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Are you a mosquito magnet? Some people really are irresistible to mosquitoes, and there is science to back it up. Studies suggest several factors that make some people more attractive to mosquitoes than others. Among them are carbon dioxide, body odor and alcohol consumption.
- Carbon dioxide — The gas we exhale is very inviting to mosquitoes based on the scent and the amount we breathe out. When we exhale, chemicals like lactic acid, uric acid and fatty acids join in an invisible carbon dioxide mixture that is unique to our genetics. Larger people exhale more CO2 and are more like to get bitten by mosquitoes, and pregnant women also exhale more and draw mosquitoes.
- Body odor — Human sweat when combined with bacterial colonies creates a sweet scent to mosquitoes. We call that scent body odor, and it doesn’t smell sweet to us. Sweat is odorless without the bacteria, so fresh sweat doesn’t have the same appeal to the bugs.
- Alcohol — A study by the National Center for Biotechnology Information found that drinking alcohol — beer in particular — could make you more appealing to mosquitoes: “Our study demonstrated that percent mosquito landing on volunteers significantly increased after beer ingestion compared with before ingestion, showing clearly that drinking alcohol stimulates mosquito attraction.”
Mosquito bites are more than an uncomfortable nuisance. Mosquitoes carry many infectious diseases — including malaria, the West Nile virus and Zika — and a bite is all it takes.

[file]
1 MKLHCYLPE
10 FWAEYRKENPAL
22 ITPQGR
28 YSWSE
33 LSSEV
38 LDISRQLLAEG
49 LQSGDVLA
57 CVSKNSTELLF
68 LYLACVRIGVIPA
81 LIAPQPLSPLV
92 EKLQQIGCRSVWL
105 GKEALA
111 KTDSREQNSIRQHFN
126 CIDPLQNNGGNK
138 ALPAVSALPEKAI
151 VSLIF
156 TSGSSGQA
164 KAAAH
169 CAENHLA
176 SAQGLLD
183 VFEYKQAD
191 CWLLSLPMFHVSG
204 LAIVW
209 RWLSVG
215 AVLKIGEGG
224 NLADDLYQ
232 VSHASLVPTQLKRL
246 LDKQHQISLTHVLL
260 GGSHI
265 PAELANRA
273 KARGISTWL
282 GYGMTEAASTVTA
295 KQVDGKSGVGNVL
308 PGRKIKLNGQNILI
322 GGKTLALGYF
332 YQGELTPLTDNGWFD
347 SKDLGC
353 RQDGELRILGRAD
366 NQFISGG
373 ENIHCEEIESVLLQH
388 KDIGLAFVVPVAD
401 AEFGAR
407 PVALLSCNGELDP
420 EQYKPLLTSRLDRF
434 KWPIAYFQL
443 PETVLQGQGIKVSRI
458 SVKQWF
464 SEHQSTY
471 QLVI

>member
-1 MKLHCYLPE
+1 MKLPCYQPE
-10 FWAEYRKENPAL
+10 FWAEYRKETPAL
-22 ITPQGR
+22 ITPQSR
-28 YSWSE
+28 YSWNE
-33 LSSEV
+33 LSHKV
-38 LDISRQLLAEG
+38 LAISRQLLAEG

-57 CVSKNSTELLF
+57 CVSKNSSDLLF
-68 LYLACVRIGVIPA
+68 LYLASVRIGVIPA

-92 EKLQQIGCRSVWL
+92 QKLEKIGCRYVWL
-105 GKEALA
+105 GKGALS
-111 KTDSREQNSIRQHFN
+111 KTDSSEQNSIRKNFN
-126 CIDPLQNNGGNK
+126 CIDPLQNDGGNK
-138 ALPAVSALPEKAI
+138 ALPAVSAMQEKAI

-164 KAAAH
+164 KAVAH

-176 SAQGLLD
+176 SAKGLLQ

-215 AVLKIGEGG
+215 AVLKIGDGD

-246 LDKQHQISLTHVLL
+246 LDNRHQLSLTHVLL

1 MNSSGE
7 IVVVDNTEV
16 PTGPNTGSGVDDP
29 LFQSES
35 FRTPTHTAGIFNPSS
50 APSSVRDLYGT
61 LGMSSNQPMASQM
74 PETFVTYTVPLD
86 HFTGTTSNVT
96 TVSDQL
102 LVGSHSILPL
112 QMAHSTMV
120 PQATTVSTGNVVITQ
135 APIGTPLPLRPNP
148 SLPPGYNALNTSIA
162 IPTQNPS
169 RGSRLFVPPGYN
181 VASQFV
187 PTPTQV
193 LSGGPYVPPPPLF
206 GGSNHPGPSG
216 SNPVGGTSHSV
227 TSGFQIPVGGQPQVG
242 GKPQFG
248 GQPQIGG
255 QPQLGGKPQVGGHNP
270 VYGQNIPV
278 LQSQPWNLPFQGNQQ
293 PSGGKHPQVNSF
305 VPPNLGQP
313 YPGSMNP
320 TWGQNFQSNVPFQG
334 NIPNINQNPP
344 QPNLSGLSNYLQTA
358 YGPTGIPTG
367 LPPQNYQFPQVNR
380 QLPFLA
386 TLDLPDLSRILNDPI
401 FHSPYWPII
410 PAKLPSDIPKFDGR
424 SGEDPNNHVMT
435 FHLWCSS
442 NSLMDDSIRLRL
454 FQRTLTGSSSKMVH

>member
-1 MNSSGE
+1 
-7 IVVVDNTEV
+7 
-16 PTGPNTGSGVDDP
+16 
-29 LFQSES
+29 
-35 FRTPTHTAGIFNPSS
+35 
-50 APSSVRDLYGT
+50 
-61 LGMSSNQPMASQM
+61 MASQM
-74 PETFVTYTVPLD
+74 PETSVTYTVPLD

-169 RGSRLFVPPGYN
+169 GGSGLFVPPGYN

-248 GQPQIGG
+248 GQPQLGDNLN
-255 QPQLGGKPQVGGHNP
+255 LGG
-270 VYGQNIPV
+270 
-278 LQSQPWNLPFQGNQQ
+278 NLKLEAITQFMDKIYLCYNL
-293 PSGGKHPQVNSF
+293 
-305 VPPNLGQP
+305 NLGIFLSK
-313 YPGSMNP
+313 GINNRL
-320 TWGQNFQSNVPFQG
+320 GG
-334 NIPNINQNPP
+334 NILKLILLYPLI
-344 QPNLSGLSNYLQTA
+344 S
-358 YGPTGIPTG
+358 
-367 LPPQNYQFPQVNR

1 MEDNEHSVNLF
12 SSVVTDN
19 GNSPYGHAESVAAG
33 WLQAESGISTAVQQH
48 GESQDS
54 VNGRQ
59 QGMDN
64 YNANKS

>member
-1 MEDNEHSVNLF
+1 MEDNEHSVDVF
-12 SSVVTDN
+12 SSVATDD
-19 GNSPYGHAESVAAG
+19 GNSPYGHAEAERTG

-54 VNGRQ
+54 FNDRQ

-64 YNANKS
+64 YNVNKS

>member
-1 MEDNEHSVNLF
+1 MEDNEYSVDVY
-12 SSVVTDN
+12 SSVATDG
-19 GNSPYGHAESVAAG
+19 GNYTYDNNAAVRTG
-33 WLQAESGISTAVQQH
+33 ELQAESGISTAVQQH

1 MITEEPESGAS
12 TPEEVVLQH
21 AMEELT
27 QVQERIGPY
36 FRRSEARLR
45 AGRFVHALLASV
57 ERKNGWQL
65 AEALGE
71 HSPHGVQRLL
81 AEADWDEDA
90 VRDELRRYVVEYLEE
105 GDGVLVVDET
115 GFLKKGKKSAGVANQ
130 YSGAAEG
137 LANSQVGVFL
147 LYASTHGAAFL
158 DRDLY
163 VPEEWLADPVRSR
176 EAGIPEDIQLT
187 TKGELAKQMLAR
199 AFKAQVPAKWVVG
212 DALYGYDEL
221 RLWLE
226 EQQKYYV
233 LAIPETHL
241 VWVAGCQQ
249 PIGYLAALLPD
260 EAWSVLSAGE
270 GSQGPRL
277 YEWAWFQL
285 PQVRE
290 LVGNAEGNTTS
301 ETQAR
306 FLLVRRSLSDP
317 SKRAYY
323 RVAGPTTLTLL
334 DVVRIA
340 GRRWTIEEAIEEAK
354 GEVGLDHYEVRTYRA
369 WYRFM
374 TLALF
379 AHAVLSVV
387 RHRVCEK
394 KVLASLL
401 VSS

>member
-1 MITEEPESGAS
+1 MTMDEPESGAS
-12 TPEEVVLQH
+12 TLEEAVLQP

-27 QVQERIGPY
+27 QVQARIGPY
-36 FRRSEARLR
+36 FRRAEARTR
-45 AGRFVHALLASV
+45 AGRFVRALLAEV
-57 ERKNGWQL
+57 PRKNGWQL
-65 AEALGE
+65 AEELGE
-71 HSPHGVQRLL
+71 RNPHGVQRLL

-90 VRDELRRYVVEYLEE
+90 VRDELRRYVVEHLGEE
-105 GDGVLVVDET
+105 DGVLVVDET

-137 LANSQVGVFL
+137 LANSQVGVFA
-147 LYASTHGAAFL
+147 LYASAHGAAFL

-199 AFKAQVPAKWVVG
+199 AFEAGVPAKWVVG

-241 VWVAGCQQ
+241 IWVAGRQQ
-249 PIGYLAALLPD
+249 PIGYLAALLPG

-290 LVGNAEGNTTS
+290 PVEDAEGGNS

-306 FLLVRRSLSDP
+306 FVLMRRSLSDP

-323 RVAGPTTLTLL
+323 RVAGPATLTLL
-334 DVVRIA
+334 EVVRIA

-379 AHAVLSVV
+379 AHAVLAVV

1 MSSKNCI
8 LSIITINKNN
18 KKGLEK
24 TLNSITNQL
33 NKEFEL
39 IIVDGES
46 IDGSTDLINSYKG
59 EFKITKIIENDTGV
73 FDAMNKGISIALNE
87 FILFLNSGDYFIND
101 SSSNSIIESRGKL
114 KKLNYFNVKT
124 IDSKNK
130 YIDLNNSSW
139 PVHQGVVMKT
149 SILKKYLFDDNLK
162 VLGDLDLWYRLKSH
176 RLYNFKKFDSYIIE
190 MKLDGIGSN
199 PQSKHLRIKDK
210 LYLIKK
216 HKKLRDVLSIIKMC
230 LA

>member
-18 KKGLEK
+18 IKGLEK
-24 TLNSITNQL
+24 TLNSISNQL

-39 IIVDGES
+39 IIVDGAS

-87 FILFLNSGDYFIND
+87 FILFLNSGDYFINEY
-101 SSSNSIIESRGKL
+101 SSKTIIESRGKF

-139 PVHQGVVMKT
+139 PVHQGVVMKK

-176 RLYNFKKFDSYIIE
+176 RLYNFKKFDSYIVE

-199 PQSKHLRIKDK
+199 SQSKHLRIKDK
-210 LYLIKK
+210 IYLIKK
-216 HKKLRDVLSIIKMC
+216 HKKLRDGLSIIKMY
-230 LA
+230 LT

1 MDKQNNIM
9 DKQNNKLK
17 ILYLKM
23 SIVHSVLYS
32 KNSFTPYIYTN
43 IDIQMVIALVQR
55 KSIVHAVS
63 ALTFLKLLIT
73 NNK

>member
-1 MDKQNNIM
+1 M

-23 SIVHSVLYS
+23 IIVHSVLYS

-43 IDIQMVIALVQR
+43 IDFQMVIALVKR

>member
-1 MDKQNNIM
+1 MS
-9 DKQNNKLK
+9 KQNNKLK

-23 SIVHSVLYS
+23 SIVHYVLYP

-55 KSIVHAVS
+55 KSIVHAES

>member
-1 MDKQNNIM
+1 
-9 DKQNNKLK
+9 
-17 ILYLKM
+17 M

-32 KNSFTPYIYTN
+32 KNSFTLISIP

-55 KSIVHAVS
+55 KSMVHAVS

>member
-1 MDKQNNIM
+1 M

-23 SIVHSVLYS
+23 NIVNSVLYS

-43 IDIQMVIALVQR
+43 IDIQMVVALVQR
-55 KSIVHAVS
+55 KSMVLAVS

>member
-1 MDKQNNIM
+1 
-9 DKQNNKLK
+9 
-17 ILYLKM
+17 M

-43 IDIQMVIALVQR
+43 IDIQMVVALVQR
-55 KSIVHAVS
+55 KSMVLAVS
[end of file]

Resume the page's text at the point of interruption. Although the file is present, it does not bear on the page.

The real bloodsuckers are female mosquitoes. They use the protein and iron from human blood to make their eggs, and they are attracted to human skin odor even in the absence of carbon dioxide. Male mosquitoes do not bite and prefer flower nectar. So what steps can you take to minimize your chances of becoming a mosquito’s meal?
- Remove any standing water from your yard, drains, buckets, pool covers, flowerpots, pet water bowls, gutters or wherever water is stagnant outdoors. Mosquitoes lay their eggs in standing water.
- Use yellow lights or “bug lights” around your backyard or deck; they don't attract mosquitoes like incandescent white lights do.
- Use fans to keep a breeze blowing across the area where you plan to congregate outside. Mosquitoes are not strong fliers and won’t be able to tackle the fans’ airflow.
- Citronella candles offer a mild repellent, but tiki torches offer a bit more protection because they produce smoke — a good deterrent to winged bugs.
- Experts suggest using repellents with ingredients such as deet and picaridin, which can last four or more hours.
While it is not possible to protect yourself from ever being bitten by mosquitoes, you can reduce your chances. Being a mosquitoes magnet is the last thing you want.